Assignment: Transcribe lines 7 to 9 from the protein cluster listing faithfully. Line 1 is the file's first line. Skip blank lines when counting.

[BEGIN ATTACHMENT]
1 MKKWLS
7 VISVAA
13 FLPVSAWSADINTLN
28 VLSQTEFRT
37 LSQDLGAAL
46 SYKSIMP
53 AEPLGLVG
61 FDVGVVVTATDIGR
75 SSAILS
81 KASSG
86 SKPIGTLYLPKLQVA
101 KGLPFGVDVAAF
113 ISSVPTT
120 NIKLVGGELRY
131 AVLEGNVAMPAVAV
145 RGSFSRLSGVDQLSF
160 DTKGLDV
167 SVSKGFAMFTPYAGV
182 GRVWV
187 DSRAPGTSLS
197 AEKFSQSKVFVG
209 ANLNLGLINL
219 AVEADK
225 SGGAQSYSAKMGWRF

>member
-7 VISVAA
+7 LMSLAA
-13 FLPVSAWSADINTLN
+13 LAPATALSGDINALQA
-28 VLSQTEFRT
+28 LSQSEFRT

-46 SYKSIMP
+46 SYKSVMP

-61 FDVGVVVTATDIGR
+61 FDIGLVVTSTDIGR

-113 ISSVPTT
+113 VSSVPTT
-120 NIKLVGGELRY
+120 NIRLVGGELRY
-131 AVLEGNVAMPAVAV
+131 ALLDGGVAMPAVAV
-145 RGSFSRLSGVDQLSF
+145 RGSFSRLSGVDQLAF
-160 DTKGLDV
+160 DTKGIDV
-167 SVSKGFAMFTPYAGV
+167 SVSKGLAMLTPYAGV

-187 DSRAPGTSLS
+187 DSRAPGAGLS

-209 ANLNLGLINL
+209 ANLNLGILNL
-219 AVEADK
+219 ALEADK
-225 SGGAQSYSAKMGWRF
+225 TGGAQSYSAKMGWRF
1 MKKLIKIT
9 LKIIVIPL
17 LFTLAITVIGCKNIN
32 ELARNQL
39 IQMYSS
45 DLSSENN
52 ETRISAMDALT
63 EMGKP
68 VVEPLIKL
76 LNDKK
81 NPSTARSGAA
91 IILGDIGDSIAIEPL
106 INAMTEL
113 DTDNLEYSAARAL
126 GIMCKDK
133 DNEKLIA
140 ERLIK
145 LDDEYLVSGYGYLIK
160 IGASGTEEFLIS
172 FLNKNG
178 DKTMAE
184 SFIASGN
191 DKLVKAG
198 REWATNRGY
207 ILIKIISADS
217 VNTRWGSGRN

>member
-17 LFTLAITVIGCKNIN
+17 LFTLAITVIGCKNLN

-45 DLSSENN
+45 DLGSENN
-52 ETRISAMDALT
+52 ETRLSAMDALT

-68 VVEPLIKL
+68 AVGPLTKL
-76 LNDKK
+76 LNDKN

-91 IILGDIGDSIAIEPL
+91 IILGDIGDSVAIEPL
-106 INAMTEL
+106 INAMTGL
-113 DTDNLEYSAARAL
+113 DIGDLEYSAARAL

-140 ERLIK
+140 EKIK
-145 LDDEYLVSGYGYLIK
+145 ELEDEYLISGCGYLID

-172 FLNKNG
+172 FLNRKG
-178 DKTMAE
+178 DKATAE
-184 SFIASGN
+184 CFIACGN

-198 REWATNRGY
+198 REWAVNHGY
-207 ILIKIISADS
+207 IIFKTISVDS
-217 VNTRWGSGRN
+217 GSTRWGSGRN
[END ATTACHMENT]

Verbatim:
53 AEPLGLVG
61 FDVGVVVTATDIGR
75 SSAILS